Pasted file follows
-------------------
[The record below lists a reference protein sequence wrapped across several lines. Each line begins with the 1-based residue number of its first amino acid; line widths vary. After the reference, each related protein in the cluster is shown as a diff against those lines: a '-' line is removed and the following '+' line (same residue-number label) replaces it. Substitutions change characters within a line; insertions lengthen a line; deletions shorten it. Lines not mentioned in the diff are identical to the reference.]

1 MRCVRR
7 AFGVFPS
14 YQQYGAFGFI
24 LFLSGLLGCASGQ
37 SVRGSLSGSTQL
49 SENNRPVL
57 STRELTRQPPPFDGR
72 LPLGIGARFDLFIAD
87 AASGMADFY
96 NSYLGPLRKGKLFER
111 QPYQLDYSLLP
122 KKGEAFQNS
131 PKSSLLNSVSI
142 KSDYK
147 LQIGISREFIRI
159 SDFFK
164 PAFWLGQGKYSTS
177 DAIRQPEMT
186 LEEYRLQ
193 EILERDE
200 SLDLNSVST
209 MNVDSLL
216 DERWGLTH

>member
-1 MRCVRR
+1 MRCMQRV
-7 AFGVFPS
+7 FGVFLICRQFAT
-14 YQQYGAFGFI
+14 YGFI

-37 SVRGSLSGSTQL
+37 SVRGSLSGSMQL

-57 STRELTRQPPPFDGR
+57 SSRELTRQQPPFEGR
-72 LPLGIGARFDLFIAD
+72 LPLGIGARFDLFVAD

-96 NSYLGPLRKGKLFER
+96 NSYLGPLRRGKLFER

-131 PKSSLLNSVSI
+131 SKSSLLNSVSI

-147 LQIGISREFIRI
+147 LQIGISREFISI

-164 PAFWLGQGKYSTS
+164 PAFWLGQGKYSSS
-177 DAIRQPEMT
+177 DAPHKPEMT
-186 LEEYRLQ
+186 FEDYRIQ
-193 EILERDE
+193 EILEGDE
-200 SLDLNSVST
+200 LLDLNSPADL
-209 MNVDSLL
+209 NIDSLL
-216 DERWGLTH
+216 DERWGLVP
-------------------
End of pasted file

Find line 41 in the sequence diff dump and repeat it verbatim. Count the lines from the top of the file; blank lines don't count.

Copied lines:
+131 SKSSLLNSVSI